- Caffénation — Most friendly bar in Antwerp. They have very nice specialized coffee creations and a cozy outdoor with lots of green. Good music. Say hi from "TheKitt" for a special, double shot cappuccino.
- Kulminator, Vleminckveld 32. Kind of off the beaten path, this bar has a neat hole in the wall atmosphere and an amazing selection of beer, (around 700 beers, with 200-300 aged over 10 years) ranging from expensive to about average. All in all, a great time, and a great value.
- Paeters Vaetje, (in the Cathedral Square). Here you can order more than one hundred different kinds of beer. In summertime, you can also sit outside.
- De Pelgrom, (Pelgrimsstraat). A cafe that is in an old underground storage place right next to the vlaaikesgang with medieval finishes.
- Kassa4, located in the student neighborhood, on the Ossenmarkt. Very popular student pub with a good choice of alternative music. Can be very crowded at times.
- Den Hovenier — Typical Antwerp pub near the Sint-Jacob Church.
- Café Beveren, near the river. Enjoy the automatic Decap Organ.
- Stanny — Non-smoking café close to the station of Antwerp-Berchem.
- Petrol  — The most trendy club and concert venue at the moment. Located on a deserted industrial terrain south of the city, somewhat away from the city center. You might need a bicycle or a taxi ride to get there, unless you don't mind a long walk.
- Noxx  — The most famous and exclusive club of Antwerp with the biggest names in the DJ world performing. You can find it close to the Kinepolis Antwerp ('Metropolis'), just outside the center of Antwerp.
- De Koninck (commonly called "Bolleke") — Beer that is brewed in Antwerp.
- Antwerpse handjes — Little biscuits or chocolates in the shape of a hand. Invented by a Jewish baker in 1932.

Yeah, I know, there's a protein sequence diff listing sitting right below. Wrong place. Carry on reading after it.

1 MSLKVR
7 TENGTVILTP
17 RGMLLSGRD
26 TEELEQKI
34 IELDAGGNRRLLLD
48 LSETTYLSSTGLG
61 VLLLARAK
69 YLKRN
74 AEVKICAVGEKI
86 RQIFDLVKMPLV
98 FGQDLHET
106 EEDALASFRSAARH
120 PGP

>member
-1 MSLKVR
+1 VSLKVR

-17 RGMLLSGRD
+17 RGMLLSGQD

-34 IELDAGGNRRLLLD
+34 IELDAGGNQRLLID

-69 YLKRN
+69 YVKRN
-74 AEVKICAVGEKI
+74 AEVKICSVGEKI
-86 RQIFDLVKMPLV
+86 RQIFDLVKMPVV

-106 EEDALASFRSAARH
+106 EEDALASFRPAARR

- Elixir d'Anvers — A liquor based on plants.
- The Antwerp Six — Clothes designed by Ann Demeulemeester, Walter Van Beirendonck, Dirk Bikkembergs, Dries Van Noten, Marina Yee en Dirk Van Saene.
- The Swan B&B, Huikstraat 25, . A self-contained apartment in a quiet part of the historic city center. The owner gladly provides directions and tourist advice. 80 EUR.
- Scoutel . A scouting youth hostel that is open to everyone and offers affordable accommodations in the center of the city, just around the corner of the central train station.
- Camping Vogelzang, Vogelzanglaan 7-9. Located at 10 minutes by tram from the heart of the city and perfect for low-budget travelers.
- Heksenketel, +32 (0)3 226.71.64. A hostel close to the city center with very welcoming and homely atmosphere. Dorm beds available only (no single or double, etc) in rooms between four to eight beds.
- Ibis Hotel Antwerpen Centrum, (+32)3/2318830. Good location in the city center, near the Stadschouwburg theatre and the Vogeltjesmarkt. Not very exciting but you won't get any unpleasant surprises with this chain. Don't pay (14 Euros!) for breakfast in the hotel as there are plenty of cafes in the immediate area and a market on the Theaterplein square in front of the hotel Saturday and Sunday mornings. If you're a very light sleeper try to get a room on the side that doesn't face onto the Theaterplein as the market traders start setting up pretty early!
- Elzenveld, Lange Gasthuisstraat 45, . A former hospital that advertises itself as a conference center, but also offers accommodation.